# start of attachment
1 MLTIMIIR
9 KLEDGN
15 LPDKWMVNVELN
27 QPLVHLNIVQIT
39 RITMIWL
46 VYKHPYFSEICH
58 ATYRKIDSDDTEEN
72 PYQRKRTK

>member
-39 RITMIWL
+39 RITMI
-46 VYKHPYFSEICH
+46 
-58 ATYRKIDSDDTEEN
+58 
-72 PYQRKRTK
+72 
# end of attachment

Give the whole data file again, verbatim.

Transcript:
1 MLTIMIIR
9 KLEDGN
15 LPDKWMVNVELN
27 QPLVHLNIVQIT
39 RITMIWL
46 VYKHPYFSEICH
58 ATYRKIDSDDTEEN
72 PYQRKRTK

>member
-39 RITMIWL
+39 RITMI
-46 VYKHPYFSEICH
+46 
-58 ATYRKIDSDDTEEN
+58 
-72 PYQRKRTK
+72 